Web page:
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Last September, 22 players were designated for assignment as teams cleared spots on their 40-man rosters. One reason to open a 40-man spot is to add a September call-up when the active roster expands.
For example, Joel Sherman of the New York Post says the Yankees intend to promote Jesus Montero, but not Manny Banuelos or Dellin Betances. Montero will have to be added to the Yankees' 40-man roster, which is currently full. A spot can be created by designating someone for assignment, or transferring a player from the 15-day DL to the 60-day.
MLBTR's 40-man roster count post indicates that 11 teams currently have at least one open spot on the 40-man. Montero, Martin Perez, and Devin Mesoraco are a few top prospects who would have to be added to 40-man rosters, notes MLB.com's Jonathan Mayo, and the Yankees, Rangers, and Reds are all currently full.
Matt Diaz is returning to the Braves, as the Pirates announced they've traded him to Atlanta for a player to be named later or cash considerations. Diaz fits the Braves' desire to add a right-handed hitting bench bat, and of course they had him in the organization from 2006-10 before non-tendering him last winter.
Diaz, 33, is hitting .259/.303/.324 in 231 plate appearances for the Pirates this year while playing mostly right field. He was signed to a two-year, $4.25MM deal in December, but hasn't shown the expected power production against left-handed pitchers. David O'Brien of the Atlanta Journal-Constitution notes on Twitter that the Pirates are sending some cash to the Braves to offset Diaz's $2MM salary for 2012. The Braves might not be done dealing, hears ESPN's Buster Olney (Twitter link).
ESPN's Buster Olney first reported the trade. Photo courtesy of Icon SMI.
Teams pay a premium for saves; it's how Rafael Soriano was able to get a three-year, $35MM contract last offseason. Impending free agents who have picked up at least five saves this year: Jose Valverde (club option), Heath Bell, Francisco Cordero (club option), Jonathan Papelbon, Ryan Madson, Francisco Rodriguez, Kyle Farnsworth (club option), Matt Capps, Joe Nathan (club option), Jon Rauch (club option), Frank Francisco, Jason Isringhausen, and Jonathan Broxton. Brad Lidge is another consideration, though he has a ways to go. Options for Valverde and Farnsworth could be exercised and several more will likely be content to set up, but we're left with a minimum of five relievers who will expect to close next year. They won't get to choose their role, but trade candidates such as Brandon League, Leo Nunez, or Huston Street could enter the picture as well.
As many as 16 teams may be in the market for a closer in the offseason to varying degrees:
- Orioles: I'm not sure the team's new GM will want to throw good money after bad, but Kevin Gregg is the worst reliever holding a closer job currently.
- Red Sox: They could re-sign Papelbon, though Daniel Bard certainly appears ready.
- Blue Jays: Jason Frasor and Octavio Dotel are gone, while Shawn Camp, Rauch, and Francisco are eligible for free agency. Perhaps the Jays will bring several relievers in on one-year deals again, and/or pick up Rauch's option.
- Tigers: They could save $9MM by declining Valverde's option, allowing them to use Joaquin Benoit in the ninth or sign someone cheaper.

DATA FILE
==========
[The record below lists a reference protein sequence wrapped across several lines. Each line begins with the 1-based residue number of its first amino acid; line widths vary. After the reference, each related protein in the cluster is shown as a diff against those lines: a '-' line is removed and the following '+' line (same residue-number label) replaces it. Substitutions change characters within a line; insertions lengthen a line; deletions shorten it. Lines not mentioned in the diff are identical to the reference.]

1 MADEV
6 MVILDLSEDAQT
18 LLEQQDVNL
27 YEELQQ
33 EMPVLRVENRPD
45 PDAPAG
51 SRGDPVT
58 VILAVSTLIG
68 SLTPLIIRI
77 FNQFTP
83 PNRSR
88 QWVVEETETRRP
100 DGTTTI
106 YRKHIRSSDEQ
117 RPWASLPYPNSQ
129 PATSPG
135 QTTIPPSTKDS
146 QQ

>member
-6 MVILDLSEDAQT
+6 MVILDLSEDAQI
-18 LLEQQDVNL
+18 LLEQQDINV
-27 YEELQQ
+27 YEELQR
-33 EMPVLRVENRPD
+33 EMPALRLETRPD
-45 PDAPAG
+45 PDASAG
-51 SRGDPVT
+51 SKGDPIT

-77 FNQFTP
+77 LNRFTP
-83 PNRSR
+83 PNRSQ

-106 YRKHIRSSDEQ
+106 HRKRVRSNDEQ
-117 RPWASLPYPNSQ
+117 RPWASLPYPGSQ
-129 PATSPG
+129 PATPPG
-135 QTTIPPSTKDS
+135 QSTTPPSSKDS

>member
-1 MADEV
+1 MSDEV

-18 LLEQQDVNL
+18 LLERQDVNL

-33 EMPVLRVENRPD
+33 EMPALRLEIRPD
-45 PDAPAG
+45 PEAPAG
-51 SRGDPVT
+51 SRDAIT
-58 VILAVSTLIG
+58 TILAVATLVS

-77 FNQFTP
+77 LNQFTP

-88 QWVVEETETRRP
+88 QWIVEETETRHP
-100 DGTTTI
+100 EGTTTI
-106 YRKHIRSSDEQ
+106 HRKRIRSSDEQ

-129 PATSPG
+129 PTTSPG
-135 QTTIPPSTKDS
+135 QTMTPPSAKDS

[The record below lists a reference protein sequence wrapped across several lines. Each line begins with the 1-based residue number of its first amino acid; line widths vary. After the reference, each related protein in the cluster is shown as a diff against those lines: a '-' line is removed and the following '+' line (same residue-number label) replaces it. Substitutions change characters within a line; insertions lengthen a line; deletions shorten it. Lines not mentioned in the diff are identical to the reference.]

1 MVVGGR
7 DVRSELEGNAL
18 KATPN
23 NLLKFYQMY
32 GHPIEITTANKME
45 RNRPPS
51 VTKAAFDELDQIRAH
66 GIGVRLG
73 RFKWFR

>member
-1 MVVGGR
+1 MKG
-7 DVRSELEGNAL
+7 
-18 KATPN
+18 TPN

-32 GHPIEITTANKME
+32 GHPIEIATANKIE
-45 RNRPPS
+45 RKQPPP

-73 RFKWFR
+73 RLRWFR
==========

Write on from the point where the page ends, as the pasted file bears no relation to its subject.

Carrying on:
- Twins: With Capps and Nathan up for free agency, Glen Perkins could get the job. Or, Nathan could be re-signed at a much lower rate or they could see who else is out there.
- Mariners: David Aardsma figures to miss most of 2012, so League may be needed again. Otherwise, the Mariners could flip League at his peak value and bring in someone else.
- Marlins: The Marlins reportedly intend to retain Nunez as next year's closer, but they could change their mind and put him on the market.
- Mets: Bobby Parnell has the early line on the job, but they could bring in someone more seasoned to take on an Isringhausen-type role.
- Phillies: I expect a legitimate attempt to re-sign Madson. Antonio Bastardo might be capable of stepping in if that fails, but the Phillies figure to be in the market for a veteran closer.
- Reds: Cordero's option is certain to be declined, so the question becomes whether to use Aroldis Chapman as a closer or starter.
- Astros: I wouldn't expect them to sign Papelbon, but an experienced reliever would make sense even if Mark Melancon retains the job.
- Cardinals: They can make it work with Fernando Salas, Jason Motte, and others, and may need to skimp given the big names they have up for free agency.
- Rockies: They could save money by moving Street and using Rafael Betancourt or others.
- Dodgers: There's no reason not to stick with Javy Guerra, and Kenley Jansen has closer potential as well. Matt Guerrier is around to fill the veteran reliever role, so they might not be in the closer market.
- Padres: If they don't figure something out with Bell, I'd expect a cheap veteran signing or two. It'd be a dream opportunity for most relievers.
- Giants: Depending on how Brian Wilson's elbow soreness turns out, they could be in the market.
Certainly there are enough closer jobs to go around, though I don't see too many teams likely to join a high-end bidding war for Papelbon or Madson.
WEDNESDAY: The Phillies announced the trade. They are sending a player to be named later or cash considerations to the Pirates for Bowker, and Jose Contreras goes to the 60-day DL to make room on the 40-man roster.